Destination STRzero: To achieve its ambitious climate targets, Stuttgart Airport will have to invest around 2.4 billion euros by 2040.
“We are working to bring our emissions to zero within the next 18 years,” says Walter Schoefer, spokesman of Stuttgart Airport’s management board.
In December 2021, the airport committed to bringing forward its original net zero target by ten years to 2040.
This is in line with the climate protection target of the state of Baden-Württemberg.
State government: Germany’s first climate-neutral airport
“In its coalition agreement, the state government declared that it wants to develop Stuttgart Airport into Germany’s first climate-neutral airport,” says Winfried Hermann, Minister of Transport of the State of Baden-Württemberg and chairman of Stuttgart Airport’s supervisory board.
“It is important to all parties involved that this is achieved with climate-friendly measures, and not through compensation certificates. Stuttgart Airport therefore plans to avoid almost all of its emissions or reduce them.
“Our concept envisages that buildings will be upgraded to make them more energy-efficient, and that solar systems will be installed.
“However, this will require substantial investment funds over the next 18 years”.
Airport Managing Director Ulrich Heppe adds: “We are currently working flat out on a financing concept. We now know what the path to the climate target will cost us, and when we need to bring which investments.”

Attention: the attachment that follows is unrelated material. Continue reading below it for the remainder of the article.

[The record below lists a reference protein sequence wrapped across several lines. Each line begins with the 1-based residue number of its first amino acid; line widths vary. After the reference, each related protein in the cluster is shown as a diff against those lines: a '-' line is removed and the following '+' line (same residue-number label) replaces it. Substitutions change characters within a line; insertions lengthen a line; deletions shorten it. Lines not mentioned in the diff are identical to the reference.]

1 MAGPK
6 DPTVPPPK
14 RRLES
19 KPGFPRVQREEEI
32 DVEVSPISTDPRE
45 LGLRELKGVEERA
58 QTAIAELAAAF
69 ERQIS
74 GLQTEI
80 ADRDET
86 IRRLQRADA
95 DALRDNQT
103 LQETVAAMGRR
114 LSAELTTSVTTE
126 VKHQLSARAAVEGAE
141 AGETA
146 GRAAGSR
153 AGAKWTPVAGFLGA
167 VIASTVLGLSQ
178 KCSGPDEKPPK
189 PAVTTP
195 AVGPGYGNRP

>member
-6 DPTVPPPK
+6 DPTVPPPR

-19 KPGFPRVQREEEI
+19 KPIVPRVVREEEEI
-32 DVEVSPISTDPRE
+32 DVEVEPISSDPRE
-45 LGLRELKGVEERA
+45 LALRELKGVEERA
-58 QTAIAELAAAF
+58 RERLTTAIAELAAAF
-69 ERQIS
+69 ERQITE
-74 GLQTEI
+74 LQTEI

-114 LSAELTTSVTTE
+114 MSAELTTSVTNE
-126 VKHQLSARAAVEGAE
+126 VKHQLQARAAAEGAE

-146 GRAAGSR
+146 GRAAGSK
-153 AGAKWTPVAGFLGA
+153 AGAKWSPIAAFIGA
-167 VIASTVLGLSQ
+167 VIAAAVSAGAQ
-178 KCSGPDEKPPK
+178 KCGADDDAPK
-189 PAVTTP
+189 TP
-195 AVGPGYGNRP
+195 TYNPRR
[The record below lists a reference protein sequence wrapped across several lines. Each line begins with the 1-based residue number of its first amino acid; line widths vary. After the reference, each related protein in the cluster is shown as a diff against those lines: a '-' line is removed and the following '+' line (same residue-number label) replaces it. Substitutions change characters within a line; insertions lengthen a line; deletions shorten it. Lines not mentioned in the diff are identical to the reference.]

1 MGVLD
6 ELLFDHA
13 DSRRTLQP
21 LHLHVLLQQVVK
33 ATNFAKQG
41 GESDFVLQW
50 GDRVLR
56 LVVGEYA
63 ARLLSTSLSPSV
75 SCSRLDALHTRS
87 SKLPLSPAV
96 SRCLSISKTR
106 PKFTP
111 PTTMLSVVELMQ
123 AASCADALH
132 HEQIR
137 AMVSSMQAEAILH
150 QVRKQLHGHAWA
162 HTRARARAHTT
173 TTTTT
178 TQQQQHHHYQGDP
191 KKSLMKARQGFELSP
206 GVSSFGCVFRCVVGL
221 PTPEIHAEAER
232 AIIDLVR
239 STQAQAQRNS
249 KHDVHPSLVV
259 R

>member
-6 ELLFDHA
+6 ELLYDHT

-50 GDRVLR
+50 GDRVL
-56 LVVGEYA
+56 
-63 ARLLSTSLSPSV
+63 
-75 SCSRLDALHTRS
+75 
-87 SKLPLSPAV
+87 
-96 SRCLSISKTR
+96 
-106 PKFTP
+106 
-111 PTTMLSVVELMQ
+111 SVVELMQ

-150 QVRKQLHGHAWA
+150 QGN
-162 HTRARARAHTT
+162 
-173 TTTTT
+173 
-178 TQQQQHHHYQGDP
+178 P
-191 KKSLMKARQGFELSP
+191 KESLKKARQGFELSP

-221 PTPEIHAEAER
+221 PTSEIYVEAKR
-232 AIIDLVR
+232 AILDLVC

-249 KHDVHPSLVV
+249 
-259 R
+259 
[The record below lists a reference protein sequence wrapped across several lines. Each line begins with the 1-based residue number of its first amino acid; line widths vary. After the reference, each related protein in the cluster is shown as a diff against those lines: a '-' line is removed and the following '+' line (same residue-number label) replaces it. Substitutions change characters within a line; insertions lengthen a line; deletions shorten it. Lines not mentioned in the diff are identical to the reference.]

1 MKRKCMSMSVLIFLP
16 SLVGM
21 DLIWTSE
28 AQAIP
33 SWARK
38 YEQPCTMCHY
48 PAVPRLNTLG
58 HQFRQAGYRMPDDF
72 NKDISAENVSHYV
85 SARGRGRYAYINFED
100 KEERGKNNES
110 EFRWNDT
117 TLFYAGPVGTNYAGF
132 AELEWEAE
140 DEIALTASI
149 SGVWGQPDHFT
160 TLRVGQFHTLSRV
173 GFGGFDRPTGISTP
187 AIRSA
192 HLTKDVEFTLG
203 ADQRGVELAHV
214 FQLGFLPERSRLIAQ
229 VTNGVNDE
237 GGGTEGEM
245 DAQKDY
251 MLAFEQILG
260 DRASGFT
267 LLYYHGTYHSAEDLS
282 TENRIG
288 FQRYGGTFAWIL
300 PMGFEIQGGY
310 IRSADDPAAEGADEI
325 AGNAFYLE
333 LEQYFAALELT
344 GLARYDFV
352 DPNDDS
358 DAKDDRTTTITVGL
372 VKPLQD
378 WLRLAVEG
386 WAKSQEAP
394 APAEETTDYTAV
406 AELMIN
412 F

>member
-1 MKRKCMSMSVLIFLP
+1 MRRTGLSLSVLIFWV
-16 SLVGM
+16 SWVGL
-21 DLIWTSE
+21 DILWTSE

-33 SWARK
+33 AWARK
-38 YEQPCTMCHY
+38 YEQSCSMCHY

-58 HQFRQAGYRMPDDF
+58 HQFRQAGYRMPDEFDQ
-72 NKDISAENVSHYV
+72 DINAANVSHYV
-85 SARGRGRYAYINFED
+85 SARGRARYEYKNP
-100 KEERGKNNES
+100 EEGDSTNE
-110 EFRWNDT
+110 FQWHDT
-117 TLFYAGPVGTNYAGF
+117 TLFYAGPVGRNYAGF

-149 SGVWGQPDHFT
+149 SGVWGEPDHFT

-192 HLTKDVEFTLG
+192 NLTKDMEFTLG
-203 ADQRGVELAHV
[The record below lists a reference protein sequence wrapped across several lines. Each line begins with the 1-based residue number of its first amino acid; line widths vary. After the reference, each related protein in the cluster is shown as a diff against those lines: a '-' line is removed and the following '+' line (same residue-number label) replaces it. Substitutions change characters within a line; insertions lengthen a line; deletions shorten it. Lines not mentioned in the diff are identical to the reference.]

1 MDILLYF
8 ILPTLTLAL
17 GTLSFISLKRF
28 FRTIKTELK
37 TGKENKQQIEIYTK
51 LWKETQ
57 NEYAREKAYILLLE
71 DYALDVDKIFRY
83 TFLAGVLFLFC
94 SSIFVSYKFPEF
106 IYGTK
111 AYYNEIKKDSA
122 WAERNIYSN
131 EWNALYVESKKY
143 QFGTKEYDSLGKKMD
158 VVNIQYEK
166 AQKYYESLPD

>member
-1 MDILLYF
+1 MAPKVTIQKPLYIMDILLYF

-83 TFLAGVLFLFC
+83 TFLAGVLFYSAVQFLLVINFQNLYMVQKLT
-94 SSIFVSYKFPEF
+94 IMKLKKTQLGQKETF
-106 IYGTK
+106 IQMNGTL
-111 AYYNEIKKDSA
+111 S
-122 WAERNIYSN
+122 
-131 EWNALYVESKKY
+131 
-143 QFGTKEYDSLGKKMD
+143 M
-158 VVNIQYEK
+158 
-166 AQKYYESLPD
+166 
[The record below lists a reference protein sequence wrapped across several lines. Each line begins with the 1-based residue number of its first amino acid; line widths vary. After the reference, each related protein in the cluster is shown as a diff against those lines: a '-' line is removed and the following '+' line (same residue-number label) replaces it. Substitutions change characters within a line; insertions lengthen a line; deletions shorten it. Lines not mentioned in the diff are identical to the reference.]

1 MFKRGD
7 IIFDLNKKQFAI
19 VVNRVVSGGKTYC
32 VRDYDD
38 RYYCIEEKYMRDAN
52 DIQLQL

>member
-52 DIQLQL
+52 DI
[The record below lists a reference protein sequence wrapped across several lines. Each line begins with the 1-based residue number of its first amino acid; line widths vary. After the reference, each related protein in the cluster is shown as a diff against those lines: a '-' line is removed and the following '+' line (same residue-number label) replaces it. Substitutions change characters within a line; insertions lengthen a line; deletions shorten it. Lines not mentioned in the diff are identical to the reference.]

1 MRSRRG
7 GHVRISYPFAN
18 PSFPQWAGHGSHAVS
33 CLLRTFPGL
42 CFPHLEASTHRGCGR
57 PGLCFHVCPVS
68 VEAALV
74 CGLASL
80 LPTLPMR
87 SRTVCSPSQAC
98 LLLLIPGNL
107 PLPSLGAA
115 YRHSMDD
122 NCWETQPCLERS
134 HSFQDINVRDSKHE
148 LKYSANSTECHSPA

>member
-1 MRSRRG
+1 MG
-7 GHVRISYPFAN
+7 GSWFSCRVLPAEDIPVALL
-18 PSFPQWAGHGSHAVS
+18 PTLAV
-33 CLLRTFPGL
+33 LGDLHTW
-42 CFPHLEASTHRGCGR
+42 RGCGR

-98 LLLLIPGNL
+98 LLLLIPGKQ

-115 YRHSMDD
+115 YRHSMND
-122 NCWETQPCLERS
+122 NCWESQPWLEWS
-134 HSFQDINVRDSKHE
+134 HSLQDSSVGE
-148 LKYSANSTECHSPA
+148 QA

On the way to the solar airport
Stuttgart Airport has set out its holistic STRzero climate protection concept in detail in its Energy and Climate Master Plan.
The Fraunhofer Institute for Solar Energy Systems ISE accompanied this process.
The master plan covers the areas of energy efficiency and generation, smart grids, and mobility and transport.
According to the calculations, the most important lever for reducing greenhouse gas emissions is the consistent energy refurbishment of the company buildings. The focus here is on the terminals, some of which are over 30 years old.
In addition, photovoltaics will play a much greater role at STR in the future than it has in the past, with the number of installations to be increased from the current five to 32.
“We are becoming a solar airport,” says Schoefer.
“By 2040, we want to have increased the amount of electricity generated by the sun to thirty gigawatt hours.”
To be able to operate the overall energy system efficiently, FSG is building what is known as a smart grid: an intelligent electricity network that combines generation, storage and consumption.
A central control system optimally coordinates these and thus balances out power fluctuations in the grid. In the future, vehicle traffic at the STR should also no longer cause greenhouse gas emissions.
Here, further consistent electrification of the airport vehicle fleet and provision of additional charging infrastructure is planned.
In an overall comparison, however, airport operations contribute only a small share of aviation’s greenhouse gas emissions.
STR is therefore using its influence on other players in the aviation sector to advance climate-friendly flying technologies.